We’ll call 911 for you if you need us to.  Make sure it’s not because you lost your cell phone and your fast food burger didn’t have ketchup on it like you wanted.

#3 – If you’re applying for a job at the company, treat the receptionist with respect.

HR will sometimes ask us what we thought of an applicant because they know people often treat the servants badly.  If you’re rude to us, the hiring manager will know it.  We’ll either paste a note to your resume or tell on you after your interview.  Sucking up is much better.  Practice until you can do it without sounding fake, and we’ll tell our boss we really liked you.

#2 – We love it when you acknowledge us at holiday time.

Vendors and customers often send or bring goodies for a little Christmas suck-up.  If we deal with you on a regular basis, it’s nice when you remember us with a candy box, a cookie tin or card just for us.  It’s torture to watch packages loaded with chocolate march by, knowing the recipient won’t share.  And when something yummy gets put in the break room for everyone, by the time we can get away from the phone, it’s usually gone.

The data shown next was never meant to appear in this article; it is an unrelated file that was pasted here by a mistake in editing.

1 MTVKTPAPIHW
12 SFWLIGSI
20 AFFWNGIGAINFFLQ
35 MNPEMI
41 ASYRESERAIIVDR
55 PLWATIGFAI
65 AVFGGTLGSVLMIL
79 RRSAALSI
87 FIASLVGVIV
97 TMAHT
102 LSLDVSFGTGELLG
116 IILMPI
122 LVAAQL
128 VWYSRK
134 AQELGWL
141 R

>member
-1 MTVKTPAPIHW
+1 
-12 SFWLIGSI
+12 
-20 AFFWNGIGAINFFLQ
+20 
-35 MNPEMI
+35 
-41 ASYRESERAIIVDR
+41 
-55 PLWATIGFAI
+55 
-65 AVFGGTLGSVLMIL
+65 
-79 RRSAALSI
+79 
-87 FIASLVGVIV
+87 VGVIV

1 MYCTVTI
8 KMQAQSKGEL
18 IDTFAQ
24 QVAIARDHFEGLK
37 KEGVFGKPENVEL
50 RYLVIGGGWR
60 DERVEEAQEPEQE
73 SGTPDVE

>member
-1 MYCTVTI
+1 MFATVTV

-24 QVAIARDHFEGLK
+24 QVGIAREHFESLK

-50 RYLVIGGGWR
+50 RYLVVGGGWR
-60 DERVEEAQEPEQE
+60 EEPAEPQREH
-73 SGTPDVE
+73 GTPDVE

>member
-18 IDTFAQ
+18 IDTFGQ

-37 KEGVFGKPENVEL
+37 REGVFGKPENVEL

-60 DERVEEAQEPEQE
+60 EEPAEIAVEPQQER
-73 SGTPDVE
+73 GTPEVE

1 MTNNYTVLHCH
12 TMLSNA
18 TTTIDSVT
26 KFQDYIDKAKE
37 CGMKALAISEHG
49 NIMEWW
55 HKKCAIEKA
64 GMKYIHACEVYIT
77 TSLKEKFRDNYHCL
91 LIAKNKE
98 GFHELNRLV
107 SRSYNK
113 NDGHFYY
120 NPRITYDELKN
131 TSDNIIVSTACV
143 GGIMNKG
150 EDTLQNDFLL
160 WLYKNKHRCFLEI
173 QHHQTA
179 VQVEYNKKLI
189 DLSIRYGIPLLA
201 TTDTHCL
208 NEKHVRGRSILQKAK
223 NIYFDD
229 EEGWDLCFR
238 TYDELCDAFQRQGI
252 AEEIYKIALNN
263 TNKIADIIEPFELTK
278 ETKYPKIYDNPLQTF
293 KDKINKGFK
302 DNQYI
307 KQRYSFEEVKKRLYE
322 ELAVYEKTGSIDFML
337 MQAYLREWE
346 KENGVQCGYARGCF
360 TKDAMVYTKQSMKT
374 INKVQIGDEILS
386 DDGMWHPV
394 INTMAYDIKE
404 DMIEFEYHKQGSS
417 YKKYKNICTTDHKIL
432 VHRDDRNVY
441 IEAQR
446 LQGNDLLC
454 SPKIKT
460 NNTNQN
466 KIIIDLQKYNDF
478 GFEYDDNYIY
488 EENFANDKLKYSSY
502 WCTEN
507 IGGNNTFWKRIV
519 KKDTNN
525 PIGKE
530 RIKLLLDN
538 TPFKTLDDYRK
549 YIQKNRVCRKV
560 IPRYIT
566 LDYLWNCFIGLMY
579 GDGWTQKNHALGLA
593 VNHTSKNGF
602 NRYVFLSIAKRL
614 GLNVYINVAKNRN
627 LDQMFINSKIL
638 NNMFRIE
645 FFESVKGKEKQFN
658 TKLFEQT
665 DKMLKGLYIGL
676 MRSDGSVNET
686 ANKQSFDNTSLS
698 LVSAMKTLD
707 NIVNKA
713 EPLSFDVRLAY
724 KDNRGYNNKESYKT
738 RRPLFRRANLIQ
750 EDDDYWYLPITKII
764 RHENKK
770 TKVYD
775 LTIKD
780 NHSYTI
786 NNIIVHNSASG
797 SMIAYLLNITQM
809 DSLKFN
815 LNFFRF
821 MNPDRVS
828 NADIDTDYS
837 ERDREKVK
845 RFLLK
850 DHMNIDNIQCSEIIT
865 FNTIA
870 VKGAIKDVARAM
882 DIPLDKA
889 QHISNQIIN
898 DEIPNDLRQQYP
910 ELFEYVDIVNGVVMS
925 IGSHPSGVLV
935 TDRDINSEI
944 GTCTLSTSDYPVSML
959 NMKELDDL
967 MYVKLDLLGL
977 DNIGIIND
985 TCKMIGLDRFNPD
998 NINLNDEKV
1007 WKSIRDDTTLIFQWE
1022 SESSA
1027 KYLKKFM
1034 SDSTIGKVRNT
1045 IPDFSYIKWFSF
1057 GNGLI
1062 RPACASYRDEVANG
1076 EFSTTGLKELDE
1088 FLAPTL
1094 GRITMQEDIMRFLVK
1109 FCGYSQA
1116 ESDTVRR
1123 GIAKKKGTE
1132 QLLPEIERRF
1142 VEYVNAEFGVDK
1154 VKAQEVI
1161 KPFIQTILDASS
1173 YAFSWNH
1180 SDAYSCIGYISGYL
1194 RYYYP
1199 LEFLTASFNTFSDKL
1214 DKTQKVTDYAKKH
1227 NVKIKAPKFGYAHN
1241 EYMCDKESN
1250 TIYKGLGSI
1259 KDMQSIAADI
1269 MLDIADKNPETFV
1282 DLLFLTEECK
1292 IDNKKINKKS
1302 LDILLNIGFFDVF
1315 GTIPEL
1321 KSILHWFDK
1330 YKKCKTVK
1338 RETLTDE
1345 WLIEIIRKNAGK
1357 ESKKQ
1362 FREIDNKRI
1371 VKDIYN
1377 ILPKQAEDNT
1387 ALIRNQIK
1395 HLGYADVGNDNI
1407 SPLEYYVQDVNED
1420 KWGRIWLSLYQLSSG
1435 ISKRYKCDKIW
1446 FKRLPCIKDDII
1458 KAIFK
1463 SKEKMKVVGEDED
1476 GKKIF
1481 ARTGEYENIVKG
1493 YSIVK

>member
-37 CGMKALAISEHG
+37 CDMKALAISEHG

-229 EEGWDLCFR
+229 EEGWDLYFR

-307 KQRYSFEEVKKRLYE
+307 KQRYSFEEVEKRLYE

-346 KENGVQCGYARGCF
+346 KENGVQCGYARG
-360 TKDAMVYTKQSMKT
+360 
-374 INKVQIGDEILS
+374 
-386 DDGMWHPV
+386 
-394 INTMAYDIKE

#1 – Keep your crazy to yourself.

It’s scary working the front desk, especially where the general public passes through.  Some of the people we see are certifiable.  We don’t care about your Martian neighbors.  We don’t want to hear your whole life story while you fill out your job application.  And for God’s sake, DON’T PULL UP YOUR SHIRT AND SHOW US YOUR SURGERY SCAR.

See?  It’s not so hard.  All you have to do is remember your manners.  We want to like you when you walk through our door.   And thanks for the cookies. *wink*

18 thoughts on “10 Things Receptionists Won’t Tell You

  1. Oh me, oh my. I spent many years working as a Receptionist. The Holiday gift thing got me as it reminded me of many a year being ignored during Secretary’s Week, because, as you know, a Receptionist isn’t a Secretary so why give her anything? She only answers the phone after all.

    Yeah, now I’m all crabby with the remembering.